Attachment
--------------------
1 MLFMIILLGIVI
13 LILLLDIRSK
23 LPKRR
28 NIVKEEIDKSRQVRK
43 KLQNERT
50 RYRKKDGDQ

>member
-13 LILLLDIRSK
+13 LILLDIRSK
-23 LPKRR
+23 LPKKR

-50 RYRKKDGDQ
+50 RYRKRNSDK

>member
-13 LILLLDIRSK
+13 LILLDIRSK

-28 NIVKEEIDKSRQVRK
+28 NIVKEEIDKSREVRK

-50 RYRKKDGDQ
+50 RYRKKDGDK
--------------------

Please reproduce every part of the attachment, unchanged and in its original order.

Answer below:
1 MLFMIILLGIVI
13 LILLLDIRSK
23 LPKRR
28 NIVKEEIDKSRQVRK
43 KLQNERT
50 RYRKKDGDQ

>member
-13 LILLLDIRSK
+13 LILLDIRSK
-23 LPKRR
+23 LPKKR

-50 RYRKKDGDQ
+50 RYRKRNSDK

>member
-13 LILLLDIRSK
+13 LILLDIRSK

-28 NIVKEEIDKSRQVRK
+28 NIVKEEIDKSREVRK

-50 RYRKKDGDQ
+50 RYRKKDGDK